Think “blues” and you might hear pain-dripped lyrics flowing hoarsely over a 12-bar chorus, all from a Mississippi man who’s seen too much. Or you see the likes of John Lee Hooker, Muddy Waters or any of their Chicago blues counterparts gracing an intimate, smoke-filled, bar-room stage.
Fairly accurate? We thought so.
But as Wexner Center’s new Blues for Smoke exhibition aims to prove, Chi-town and the Delta aren’t the only places worthy of being hot spots for the classic American music form. Columbus is too.
With the likes of Columbus natives Rahsaan Roland Kirk — whose innovative circular breathing method allowed the blues and jazz musician to play three saxophones at one time — and Rusty Bryant — revered by jazz musicians the world over and honored by James Brown’s “Night Train,” which Bryant wrote — as well as countless others, the city is teeming with rich blues history that not many know, said Jerry Dannemiller, director of marketing and communication at the Wex.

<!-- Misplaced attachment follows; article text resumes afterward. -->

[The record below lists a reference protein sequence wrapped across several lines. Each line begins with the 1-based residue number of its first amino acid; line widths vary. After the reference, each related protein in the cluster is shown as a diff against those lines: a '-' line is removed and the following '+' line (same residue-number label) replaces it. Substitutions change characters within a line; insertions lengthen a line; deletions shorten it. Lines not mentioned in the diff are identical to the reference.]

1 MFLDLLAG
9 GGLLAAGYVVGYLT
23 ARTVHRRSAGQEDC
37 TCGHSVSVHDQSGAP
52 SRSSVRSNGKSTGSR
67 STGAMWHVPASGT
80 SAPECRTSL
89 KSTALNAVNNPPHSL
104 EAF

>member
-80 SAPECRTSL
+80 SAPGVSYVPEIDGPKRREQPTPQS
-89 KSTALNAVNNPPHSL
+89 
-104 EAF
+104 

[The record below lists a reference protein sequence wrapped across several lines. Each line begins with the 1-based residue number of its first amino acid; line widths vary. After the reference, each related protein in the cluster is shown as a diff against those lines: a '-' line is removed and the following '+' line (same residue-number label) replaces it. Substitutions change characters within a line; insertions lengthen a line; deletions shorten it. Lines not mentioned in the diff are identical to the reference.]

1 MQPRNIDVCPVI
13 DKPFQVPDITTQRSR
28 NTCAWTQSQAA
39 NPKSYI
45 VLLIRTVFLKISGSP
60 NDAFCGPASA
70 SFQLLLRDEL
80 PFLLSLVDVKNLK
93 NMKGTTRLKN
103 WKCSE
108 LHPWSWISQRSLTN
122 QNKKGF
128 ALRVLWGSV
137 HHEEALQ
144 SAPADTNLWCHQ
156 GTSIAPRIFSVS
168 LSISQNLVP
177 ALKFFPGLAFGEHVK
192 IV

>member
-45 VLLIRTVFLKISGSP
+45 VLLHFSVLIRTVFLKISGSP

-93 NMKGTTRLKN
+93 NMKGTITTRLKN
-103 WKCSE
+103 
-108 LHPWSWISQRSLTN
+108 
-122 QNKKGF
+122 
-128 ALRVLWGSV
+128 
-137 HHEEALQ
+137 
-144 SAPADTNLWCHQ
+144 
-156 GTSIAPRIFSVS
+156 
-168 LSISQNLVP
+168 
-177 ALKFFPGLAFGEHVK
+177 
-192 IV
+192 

Perhaps this is why the exhibition, which kicked off in L.A. and showed in New York, is making this capital city its third resting spot.
But it’s not just about encouraging bustling blues towns to share the limelight; it’s also about breaking open the blues concept — and in effect, the concept of jazz, blues’ descendant — and showcasing it as much more than a simple music genre.
With more than 40 artists from past to present, and through a variety of media, lectures and performances, you can view, watch and listen to learn about the blues movement, from its history and social implications to its influence on today’s music and art — as well as see the city’s foothold in it all.
“We want people to see the [show’s] great work, but we thought it was important to connect [Columbus figures] to a larger idea of blues and jazz,” Dannemiller said. “It’s the noble thing to do.”